People we’ve helped
Last year we offered immediate support to over 7,000 people affected by crime in Cumbria, and gave in-depth support to more than 800 people.
Read some of our service user’s stories about how they’ve moved forward after crime.
We helped Tracey (not her real name), who experienced domestic abuse over many years and was assigned her own Independent Domestic Violence Advisor.
I have an amazing IDVA and she has been my anchor on normality for months while I’ve been processing the end of ten years of domestic abuse in various forms. From the moment she rang me and I sobbed through every single phone call, to now, when we talk and she fills me with confidence and reassurance that I’m on track and doing ok.
Initially, I was terrified of pressing charges but with my IDVA’s support I did. My perpetrator has been in prison facing charges for years of abuse towards me. I could never have coped with that on my own. Never.
My home was secured through Victim Support and that gave me so much confidence. The stresses and strains were removed and the Victim Support service is like the warmest of comfort blankets wrapped around you. Protecting and encouraging and filling you full of confidence to face each day. I couldn’t have got through each day without the service. It’s been my lifeline and advice line all in one lovely bundle. I couldn’t have asked for better support or such expert knowledge.
Dan was a client who realised how important getting the right support after crime is.
I cannot thank you enough for the support and encouragement you’ve given me over the past 18 months, it truly has been invaluable. Certainly without it, I’d have given up. I do strongly believe I’m almost halfway to recovery and that’s very much thanks to you.
When we first spoke I truly didn’t know what to expect or gain from our chats. There were ups and downs, and I have taken a lot away from it. I’ve always said there will be people out there that will need support more than me, but I hope the other survivors realise just how helpful your phone calls and your time is.
One of the people we’ve helped to cope after crime is Ruth, a victim of antisocial behaviour and assault.
I had been having some ongoing issues with my neighbours for around six months. I had been verbally abused and my car had been damaged.
On the day of the incident, I had taken my daughter bowling and returned home to collect my dog. When I got out the car, my neighbour and her friend were stood outside and they were being verbally abusive. My neighbour’s son then came out with a small axe. I was dragged into their kitchen where I was shot in the face with a BB gun, resulting in minor injuries.
I was encouraged by the nurse in the hospital to contact Victim Support, and I was supported by a volunteer called Anne. Anne was lovely, calm and kind. She kept in touch regularly and always called when she said she would. I felt Victim Support was on my side and it made such a difference that someone would listen and not judge. It was a very turbulent time immediately after the incident, and Anne was always so calming and thoughtful.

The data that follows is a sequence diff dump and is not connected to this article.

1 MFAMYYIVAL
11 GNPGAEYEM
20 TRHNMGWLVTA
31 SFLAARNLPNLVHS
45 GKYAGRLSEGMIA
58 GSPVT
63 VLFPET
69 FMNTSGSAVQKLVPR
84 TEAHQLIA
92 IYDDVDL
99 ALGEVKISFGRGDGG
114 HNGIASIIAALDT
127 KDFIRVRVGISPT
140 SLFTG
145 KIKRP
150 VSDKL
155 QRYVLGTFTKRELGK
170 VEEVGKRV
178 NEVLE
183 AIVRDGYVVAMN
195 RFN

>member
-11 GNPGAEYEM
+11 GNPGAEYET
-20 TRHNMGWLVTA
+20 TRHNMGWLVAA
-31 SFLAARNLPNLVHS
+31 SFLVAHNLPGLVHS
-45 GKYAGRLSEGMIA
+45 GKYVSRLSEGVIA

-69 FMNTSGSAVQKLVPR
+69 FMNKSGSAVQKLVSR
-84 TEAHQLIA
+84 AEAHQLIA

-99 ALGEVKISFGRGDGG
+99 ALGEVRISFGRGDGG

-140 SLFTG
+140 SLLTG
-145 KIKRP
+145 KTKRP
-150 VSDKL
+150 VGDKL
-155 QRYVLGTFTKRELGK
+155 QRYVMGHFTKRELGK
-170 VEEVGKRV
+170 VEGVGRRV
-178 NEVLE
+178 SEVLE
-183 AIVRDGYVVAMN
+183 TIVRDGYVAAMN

When the case was brought to court, Victim Support referred me to the Witness Service so I could look around the court beforehand. They also sent an alarm for my daughter who witnessed the incident.
I also felt that Victim Support were always professional, and perhaps did a lot of work I didn’t know about. They did an amazing job.
Sarah and Peter’s story
Sarah and Peter have two young children. They were referred to Turning the Spotlight in August 2017. Peter had been arrested for assaulting Sarah in the street, he was seen dragging her into a car and the Police were called. When we met Peter he was on bail and not allowed in the family home. Peter and Sarah were intent on resuming their relationship.
Initial assessments were carried out with Sarah and Peter, Peter talked about their lack of communication and how he could be paranoid with people that he does not know. Peter agreed to attend the Healthy Relationships programme. In Sarah’s assessment she talked about her anxiety with people she did not know, it took a few sessions to complete the assessment tools but eventually Sarah agreed to some individual work. Soon after assessment the bail conditions were lifted and social workers agreed that Peter could return home as long as they continued to engage with Turning the Spotlight.
Peter attended the Healthy Relationship programme and attended all 12 sessions even though he was anxious in the beginning. It helped having his caseworker facilitating the programme as it was someone who was familiar to him.
We talk about things a lot more now. We both do. We used to bottle it all up – that’s when the drink comes in. I knew he’d react and I’d play up to it, as if I was rebelling. That just doesn’t happen anymore. I know he won’t react. He will just walk away. He’s changed a lot.
Turning the Spotlight is a package of programmes and interventions for families experiencing domestic abuse in the home. We provide support to the partners, ex-partners and children participating in this programme. We also advocate on behalf of people experiencing domestic abuse and can refer you on to other support services where needed. Find out more.
Help after reporting to the police – a survivor’s story
Watch a survivor of historic sexual abuse talk about what happened after they reported the abuse to the police.